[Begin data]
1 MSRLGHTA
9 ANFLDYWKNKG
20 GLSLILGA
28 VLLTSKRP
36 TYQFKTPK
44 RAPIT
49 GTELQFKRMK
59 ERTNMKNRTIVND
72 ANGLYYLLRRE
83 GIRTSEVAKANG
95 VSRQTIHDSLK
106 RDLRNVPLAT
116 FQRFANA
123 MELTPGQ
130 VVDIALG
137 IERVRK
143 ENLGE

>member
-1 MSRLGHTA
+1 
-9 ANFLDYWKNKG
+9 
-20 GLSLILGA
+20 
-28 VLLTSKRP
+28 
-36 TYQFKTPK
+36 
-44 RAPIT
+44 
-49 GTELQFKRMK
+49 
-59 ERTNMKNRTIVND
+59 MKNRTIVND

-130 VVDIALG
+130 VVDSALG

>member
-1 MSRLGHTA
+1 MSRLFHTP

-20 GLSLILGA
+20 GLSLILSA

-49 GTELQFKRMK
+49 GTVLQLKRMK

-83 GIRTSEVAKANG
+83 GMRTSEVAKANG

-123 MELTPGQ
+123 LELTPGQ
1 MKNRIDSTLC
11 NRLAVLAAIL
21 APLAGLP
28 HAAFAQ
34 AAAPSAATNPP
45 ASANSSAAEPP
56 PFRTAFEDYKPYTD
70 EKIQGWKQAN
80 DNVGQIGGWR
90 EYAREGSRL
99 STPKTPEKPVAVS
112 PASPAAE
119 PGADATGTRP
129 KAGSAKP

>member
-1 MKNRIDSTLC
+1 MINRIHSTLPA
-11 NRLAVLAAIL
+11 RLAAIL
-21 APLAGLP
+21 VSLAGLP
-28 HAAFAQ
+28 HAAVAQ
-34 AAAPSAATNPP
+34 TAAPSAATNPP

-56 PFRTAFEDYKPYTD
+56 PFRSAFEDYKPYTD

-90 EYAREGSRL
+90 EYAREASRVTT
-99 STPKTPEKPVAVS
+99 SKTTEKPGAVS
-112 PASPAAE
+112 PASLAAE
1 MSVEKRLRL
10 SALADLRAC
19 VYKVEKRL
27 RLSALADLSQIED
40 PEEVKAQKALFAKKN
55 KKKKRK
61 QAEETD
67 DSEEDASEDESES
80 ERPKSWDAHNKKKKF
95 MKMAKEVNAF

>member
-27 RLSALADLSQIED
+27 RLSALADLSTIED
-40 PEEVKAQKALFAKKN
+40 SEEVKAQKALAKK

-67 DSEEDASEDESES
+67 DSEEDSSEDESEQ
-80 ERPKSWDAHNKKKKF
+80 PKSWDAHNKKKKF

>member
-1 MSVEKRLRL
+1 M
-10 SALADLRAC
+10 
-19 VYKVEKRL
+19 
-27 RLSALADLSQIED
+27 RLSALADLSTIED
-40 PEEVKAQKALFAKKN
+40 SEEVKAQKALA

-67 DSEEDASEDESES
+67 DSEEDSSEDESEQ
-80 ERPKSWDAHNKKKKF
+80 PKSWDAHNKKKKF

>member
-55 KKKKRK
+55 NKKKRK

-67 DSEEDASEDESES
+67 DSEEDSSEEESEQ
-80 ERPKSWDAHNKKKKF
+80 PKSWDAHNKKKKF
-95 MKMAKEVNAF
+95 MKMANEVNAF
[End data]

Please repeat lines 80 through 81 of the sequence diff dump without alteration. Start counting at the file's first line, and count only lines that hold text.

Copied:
+112 PASLAAE
1 MSVEKRLRL